Created by Darren Star (Sex and the City) and produced by MTV Studios, the new TV show Emily in Paris has officially aired on Netflix and it is fair to say that reactions to it are mixed. Quickly becoming a hot topic of discussion on social media, French critics and Parisians, in particular, are less than impressed by the show’s depiction of French culture. Citizens of France have even gone as far as to ridicule the show outright.
Starring Lily Collins as the American titular character, Emily, the show follows the influencer as she travels to Paris to work as a social media manager in a luxury goods marketing agency. Despite her lack of French knowledge and a distinct lack of ability to speak the language, Emily takes it upon herself to educate her French colleagues on the ‘American’ modern way.
However, despite the hype before release, reviewers condemn Emily in Paris as an insulting depiction of Parisians, living up to all the cliches of the city to the point that it is borderline offensive. For example, MadmoiZelle wrote that the show “reduces the capital’s inhabitants to vile snobs sporting Birkin handbags who light up a cigarette the minute they’re out of the gym.” This is supported by Charles Martin who wrote for Premiere that the show perpetuates stereotypes such as “The French are all mean and all lazy and never arrive at the office before late morning; and that they are incorrigible flirts with no concept of being faithful.” Emily in Paris ‘main plot isn’t to revolutionise social media but to portray the French as sexist and backward.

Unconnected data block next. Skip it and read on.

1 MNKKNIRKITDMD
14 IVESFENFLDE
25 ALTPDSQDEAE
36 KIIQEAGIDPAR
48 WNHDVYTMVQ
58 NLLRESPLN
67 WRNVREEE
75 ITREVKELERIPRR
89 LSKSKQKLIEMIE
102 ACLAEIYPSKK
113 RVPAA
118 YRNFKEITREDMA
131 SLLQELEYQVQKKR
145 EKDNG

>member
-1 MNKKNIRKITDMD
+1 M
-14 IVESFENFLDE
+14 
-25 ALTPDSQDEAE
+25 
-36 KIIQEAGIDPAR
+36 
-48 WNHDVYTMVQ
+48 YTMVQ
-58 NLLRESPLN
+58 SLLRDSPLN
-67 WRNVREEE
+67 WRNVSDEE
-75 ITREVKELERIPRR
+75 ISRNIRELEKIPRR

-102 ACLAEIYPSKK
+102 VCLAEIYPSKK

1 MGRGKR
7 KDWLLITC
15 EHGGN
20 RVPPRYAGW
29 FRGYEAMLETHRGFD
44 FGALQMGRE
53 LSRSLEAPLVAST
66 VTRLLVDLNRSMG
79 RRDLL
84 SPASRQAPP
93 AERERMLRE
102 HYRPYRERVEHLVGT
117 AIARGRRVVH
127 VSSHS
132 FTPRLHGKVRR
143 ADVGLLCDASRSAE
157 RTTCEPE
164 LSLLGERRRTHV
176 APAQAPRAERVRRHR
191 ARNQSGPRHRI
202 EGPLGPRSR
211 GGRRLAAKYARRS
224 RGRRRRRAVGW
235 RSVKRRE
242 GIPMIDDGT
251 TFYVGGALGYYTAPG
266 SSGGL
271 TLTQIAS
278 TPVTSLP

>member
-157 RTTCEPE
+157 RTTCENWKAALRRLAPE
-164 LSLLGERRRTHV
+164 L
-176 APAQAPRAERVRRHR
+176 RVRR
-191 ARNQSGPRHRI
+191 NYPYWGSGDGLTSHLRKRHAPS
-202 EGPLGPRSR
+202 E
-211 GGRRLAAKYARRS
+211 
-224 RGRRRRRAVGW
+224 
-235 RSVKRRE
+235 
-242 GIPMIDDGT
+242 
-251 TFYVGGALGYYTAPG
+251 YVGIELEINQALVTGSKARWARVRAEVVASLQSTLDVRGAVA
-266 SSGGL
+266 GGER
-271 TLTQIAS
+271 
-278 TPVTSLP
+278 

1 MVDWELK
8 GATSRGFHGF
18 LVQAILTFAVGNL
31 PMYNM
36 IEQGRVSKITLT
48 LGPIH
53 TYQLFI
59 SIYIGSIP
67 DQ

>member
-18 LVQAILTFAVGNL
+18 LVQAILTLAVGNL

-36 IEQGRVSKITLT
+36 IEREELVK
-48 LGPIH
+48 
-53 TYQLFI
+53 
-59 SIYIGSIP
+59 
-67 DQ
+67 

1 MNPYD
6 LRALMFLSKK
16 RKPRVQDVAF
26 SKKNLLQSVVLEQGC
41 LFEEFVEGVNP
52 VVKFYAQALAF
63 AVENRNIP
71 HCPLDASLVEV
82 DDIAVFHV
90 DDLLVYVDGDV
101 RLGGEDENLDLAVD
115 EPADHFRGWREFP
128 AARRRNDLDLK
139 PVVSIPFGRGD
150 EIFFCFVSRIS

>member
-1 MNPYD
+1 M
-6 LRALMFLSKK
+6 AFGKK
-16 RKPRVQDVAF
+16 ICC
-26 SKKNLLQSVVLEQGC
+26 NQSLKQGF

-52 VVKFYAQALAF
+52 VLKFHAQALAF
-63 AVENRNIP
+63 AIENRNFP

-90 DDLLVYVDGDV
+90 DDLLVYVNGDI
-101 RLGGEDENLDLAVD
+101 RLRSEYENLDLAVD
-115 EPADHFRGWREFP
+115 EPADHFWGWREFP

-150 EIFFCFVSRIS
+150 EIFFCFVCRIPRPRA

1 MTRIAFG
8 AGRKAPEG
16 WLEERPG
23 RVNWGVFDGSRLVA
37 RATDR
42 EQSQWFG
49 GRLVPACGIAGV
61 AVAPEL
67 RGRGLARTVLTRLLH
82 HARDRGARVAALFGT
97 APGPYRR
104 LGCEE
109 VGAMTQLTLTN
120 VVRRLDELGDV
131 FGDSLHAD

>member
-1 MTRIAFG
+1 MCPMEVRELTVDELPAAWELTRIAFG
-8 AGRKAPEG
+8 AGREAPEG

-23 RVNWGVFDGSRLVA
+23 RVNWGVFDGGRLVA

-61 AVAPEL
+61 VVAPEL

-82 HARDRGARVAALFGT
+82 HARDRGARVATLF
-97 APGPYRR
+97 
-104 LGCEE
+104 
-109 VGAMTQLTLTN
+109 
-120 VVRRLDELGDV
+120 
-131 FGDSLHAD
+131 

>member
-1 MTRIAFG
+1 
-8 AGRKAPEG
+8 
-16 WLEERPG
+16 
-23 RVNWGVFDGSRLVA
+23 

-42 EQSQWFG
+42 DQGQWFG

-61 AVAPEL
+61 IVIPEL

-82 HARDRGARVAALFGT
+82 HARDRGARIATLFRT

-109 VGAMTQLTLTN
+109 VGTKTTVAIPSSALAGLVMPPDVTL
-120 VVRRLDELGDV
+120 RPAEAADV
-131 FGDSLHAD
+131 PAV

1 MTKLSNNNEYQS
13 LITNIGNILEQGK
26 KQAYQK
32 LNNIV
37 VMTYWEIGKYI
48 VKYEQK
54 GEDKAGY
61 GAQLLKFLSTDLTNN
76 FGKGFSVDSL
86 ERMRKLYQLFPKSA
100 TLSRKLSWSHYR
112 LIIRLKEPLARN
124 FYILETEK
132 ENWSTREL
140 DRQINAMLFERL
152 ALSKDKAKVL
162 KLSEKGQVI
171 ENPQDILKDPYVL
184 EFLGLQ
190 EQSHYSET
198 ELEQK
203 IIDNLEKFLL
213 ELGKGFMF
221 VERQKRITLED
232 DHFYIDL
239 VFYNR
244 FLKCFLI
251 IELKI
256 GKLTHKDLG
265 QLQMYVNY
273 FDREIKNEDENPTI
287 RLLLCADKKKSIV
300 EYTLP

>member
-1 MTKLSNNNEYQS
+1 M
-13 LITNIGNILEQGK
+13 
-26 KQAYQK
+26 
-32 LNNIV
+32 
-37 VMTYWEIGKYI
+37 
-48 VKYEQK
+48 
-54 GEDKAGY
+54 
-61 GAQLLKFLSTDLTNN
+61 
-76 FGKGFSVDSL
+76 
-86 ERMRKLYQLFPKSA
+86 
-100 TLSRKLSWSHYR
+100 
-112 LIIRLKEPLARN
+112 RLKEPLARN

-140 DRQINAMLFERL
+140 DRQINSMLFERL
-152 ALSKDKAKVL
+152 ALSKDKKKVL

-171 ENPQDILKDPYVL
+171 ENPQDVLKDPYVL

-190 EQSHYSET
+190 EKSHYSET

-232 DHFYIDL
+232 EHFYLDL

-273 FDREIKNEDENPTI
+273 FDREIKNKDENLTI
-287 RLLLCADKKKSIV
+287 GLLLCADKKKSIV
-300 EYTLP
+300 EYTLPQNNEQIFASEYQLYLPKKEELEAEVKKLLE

This perpetuation of French cliches was also criticised by The Guardian who stated in a review: “you name a stereotype, and within the first three episodes, Emily has not only encountered it, but tried to rectify it, to adjust it to the American way.” The Hollywood Reporter even went as far as to openly criticise the main character, speaking of her “proud cultural ignorance.” Such reviews paint Emily as a selfish, unlikeable character – her insistence on forcing the American way onto the Parisian company reeks of what many would argue is American imperialism. Many publications have even gone as far as to warn French people to stay well away from the show whilst wondering why French actors agreed to star in the series at all.
However, despite these negative reviews, viewers still seem to be obsessed with such easily viewed, trashy TV. One reviewer on AlloCine wrote: “So many French people outraged by the cliches put forward in this series, while we are the first to have cliches about others. Relax, it’s a series and there is nothing very bad! I found it funny and light.” And they’re not the only ones who loved the show. People have taken to Twitter to express their addiction to Emily in Paris, obsessing over the outfits, glamorous locations, and incredibly attractive stars (particularly a certain character called Gabriel). Some have even called for a second season.
The response to this show clearly shows that many of us love to hate-watch shows that perpetuate stereotypes and cliches, no matter how bad they may be. And despite the barrage of bad reviews, the show seems to be what everyone is talking about, proving to be a huge hit for Netflix. With Netflix’s recent TV show cancellations such as GLOW, perhaps the streaming service is moving toward shows that will gain the hits through controversial means rather than producing quality television. It’s fair to say if we see Emily in Paris again for a season 2, French viewers will be staying well away.
Words by Lucy Lillystone